If the estate is already probated, this may or may not work – I do not know Florida law in this matter. However, if you go the route of a local attorney, a formal request to the executor of the estate might bring motion, thus avoiding the court petition route. Many lawyers I’m sorry to say will be very quick to take your retainer, and very slow in producing results. When bartering with him about his fee, also get a projected timetable, and get the whole thing in writing before a cent changes hands. You then have to “stay on his case” if things do not move along promptly. You should also require copies of everything produced or processed by, to and from the lawyer, in your agreement with him.

      If you can get him on a contingency bases, that probably would be best, so you can always fire him if he doesn’t perform as per the agreement, or if you’re not satisfied with his handling of the case. You just about have to be a lawyer to deal with one of them, just like you almost have to be a doctor to deal with them. There are shining exceptions to the rule of course, but they are just that – exceptions.
      Burt

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      • #4
        Re: My father's health records

        Good points Burton.... but before you go to all that trouble i would certainly try the easy road first, Cynthia. You haven't yet even found out who the executor of the estate is and simply asked him or her if they will obtain the records for you. Call them up, explain why you need the records, and send them the form they need to sign (in a postage-paid envelope if you have to). Once this person authorizes you to receive the medical records, you can bypass them altogether and deal directly with the hospital. The records can be sent directly to you if they sign-off on it. And try not to get so flustered dear... it's a long and frustrating process even when you follow the proper channels.
        "Some days you're the dog... some days you're the hydrant."

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        • #5
          Re: My father's health records

          Thank you so much guys for your input. I just thought of something. My parents were "separated" but never got divorced. My mother was still legally "married", so can SHE request the records?? After his death, she was able to collect some of his benefits.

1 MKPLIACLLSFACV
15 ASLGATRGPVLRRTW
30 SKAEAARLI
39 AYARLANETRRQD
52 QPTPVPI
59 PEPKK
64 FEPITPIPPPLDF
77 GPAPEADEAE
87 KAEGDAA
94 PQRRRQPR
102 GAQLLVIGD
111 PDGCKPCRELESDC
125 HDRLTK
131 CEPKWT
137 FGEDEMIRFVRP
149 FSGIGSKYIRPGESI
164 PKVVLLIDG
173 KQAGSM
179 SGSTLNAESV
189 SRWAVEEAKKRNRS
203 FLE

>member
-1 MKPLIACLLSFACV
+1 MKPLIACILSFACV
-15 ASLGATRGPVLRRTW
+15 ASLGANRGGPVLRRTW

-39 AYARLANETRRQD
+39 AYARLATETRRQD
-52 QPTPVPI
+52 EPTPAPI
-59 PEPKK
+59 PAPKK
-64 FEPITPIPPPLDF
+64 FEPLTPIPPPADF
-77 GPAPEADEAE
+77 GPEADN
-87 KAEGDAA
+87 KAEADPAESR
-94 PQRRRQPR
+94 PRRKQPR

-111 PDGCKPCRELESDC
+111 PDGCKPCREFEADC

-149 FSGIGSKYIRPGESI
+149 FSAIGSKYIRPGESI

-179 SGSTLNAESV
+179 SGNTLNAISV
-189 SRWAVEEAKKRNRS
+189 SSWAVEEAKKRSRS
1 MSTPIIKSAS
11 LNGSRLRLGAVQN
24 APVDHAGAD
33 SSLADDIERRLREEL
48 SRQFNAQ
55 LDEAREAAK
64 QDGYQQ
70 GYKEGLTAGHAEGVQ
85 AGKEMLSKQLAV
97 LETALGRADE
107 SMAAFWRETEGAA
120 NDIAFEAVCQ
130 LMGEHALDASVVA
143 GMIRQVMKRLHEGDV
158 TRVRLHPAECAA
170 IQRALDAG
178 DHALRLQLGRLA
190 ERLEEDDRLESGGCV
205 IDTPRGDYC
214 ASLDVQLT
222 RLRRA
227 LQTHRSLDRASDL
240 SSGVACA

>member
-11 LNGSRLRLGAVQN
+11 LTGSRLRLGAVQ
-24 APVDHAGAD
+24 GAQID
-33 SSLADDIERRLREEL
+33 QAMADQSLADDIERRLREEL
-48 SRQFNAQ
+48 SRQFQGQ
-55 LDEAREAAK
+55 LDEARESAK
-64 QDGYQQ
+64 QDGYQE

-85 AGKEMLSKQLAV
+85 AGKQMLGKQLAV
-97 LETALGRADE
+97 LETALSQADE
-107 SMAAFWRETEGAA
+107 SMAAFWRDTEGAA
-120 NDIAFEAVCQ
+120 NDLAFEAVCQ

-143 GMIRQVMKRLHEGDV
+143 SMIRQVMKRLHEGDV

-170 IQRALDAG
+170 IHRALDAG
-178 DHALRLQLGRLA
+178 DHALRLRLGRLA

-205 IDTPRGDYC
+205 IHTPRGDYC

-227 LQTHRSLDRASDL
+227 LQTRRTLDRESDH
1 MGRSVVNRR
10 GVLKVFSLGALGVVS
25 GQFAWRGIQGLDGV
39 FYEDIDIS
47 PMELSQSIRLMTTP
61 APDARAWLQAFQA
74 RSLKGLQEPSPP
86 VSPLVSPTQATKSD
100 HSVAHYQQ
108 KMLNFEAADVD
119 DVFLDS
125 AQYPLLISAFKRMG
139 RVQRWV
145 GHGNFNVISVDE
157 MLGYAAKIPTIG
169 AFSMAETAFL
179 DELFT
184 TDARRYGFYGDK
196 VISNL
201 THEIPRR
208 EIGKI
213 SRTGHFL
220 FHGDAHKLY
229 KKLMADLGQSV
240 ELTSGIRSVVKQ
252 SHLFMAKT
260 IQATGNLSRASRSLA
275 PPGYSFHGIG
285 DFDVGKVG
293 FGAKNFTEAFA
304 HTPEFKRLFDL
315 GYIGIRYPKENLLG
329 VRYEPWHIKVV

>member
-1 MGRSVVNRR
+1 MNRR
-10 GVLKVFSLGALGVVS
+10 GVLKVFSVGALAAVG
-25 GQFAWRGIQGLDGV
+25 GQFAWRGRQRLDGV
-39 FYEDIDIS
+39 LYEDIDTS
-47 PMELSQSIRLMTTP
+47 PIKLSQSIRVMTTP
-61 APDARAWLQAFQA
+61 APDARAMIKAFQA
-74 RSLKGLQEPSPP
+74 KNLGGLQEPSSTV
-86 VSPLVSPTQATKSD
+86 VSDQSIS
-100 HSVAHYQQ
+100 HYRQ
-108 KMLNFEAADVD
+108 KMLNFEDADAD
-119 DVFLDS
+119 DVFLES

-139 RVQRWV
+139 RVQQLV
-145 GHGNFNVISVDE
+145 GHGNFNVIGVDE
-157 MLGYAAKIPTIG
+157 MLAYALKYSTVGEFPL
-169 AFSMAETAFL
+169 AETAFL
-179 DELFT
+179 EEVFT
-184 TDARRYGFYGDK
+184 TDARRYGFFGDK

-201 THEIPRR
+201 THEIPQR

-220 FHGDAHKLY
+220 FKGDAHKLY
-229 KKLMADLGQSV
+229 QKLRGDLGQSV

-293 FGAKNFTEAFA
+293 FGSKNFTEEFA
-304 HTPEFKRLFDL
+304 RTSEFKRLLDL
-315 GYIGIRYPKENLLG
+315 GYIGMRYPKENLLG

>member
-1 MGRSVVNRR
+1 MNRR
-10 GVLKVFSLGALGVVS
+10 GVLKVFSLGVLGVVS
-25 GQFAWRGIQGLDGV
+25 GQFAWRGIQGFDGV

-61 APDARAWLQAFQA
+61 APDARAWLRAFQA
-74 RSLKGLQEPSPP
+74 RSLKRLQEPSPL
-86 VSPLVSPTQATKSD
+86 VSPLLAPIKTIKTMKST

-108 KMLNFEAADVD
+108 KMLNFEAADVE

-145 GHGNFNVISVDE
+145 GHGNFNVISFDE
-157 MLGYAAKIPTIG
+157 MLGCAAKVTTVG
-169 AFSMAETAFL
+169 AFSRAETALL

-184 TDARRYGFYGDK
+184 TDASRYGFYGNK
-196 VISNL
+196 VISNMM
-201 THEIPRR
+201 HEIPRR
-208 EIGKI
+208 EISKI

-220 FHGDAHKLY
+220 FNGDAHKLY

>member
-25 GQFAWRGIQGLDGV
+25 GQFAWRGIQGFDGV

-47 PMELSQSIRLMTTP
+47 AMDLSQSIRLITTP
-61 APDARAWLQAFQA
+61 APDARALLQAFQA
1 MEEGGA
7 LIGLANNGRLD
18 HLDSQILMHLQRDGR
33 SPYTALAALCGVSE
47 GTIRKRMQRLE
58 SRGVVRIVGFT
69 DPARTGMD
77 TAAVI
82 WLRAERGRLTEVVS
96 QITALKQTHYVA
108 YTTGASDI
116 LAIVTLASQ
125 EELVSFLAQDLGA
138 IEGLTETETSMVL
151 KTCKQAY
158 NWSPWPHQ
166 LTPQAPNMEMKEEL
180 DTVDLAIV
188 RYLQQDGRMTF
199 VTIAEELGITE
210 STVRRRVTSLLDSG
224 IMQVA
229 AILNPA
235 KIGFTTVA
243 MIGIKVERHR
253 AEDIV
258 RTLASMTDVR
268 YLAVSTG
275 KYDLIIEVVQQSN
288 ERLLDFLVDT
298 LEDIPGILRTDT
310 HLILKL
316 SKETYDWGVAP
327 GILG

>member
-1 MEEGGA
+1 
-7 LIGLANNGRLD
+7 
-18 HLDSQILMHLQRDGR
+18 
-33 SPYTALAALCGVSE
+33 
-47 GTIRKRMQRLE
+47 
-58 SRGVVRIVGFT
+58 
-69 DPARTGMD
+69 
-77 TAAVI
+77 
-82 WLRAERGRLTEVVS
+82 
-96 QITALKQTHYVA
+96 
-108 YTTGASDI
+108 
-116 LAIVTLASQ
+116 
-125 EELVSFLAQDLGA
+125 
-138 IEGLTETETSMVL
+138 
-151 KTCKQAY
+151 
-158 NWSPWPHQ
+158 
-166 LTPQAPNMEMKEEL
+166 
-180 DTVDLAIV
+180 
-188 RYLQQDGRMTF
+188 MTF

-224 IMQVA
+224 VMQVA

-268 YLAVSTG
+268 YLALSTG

\"It is not length of life, but depth of life.\"

          Ralph Waldo Emerson

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          • #6
            Re: My father's health records

            I would guess that she CAN request the records. Good luck!

            Reenie
            Reenie

            ****************
            Husband has HCM.
            3 kids - ages 23, 21, & 19. All presently clear of HCM.

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            • #7
              Re: My father's health records

              I would second Reenie's opinion... the surviving spouse can almost always authorize the release of medical records. In fact, i believe that this is the preferred route, especially when the surviving parent is requesting the records for reasons of ongoing healthcare for her children. My brother is actually the executor of my parents' estate, yet mom was able to sign for my dad's medical records, no questions asked. In fact the form we filled out specifically requested my mother's signature and social security number. I think the only time an executor or attorney needs to get involved is if both parents are deceased, which i assumed was the case from your post. Have the hospital send the form to you, fill it out, have your mother sign it, and send it back to them. That should be all there is to it.
              "Some days you're the dog... some days you're the hydrant."